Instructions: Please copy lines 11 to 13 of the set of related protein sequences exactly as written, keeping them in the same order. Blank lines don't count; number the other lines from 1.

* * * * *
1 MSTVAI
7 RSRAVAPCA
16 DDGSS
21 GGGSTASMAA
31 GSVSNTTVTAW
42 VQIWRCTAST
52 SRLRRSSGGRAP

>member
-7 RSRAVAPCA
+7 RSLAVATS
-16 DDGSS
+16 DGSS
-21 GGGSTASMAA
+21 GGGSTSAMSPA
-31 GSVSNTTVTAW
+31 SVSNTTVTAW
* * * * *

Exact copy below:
-16 DDGSS
+16 DGSS
-21 GGGSTASMAA